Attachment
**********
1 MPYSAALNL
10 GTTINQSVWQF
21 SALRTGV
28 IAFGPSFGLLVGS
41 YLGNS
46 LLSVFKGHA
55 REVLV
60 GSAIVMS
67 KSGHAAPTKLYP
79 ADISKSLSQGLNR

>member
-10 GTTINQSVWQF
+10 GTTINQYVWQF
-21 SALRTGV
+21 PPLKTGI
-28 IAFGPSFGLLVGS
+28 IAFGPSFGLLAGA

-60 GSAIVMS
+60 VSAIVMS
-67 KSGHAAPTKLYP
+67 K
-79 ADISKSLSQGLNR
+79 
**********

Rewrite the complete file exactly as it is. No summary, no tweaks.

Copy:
1 MPYSAALNL
10 GTTINQSVWQF
21 SALRTGV
28 IAFGPSFGLLVGS
41 YLGNS
46 LLSVFKGHA
55 REVLV
60 GSAIVMS
67 KSGHAAPTKLYP
79 ADISKSLSQGLNR

>member
-10 GTTINQSVWQF
+10 GTTINQYVWQF
-21 SALRTGV
+21 PPLKTGI
-28 IAFGPSFGLLVGS
+28 IAFGPSFGLLAGA

-60 GSAIVMS
+60 VSAIVMS
-67 KSGHAAPTKLYP
+67 K
-79 ADISKSLSQGLNR
+79 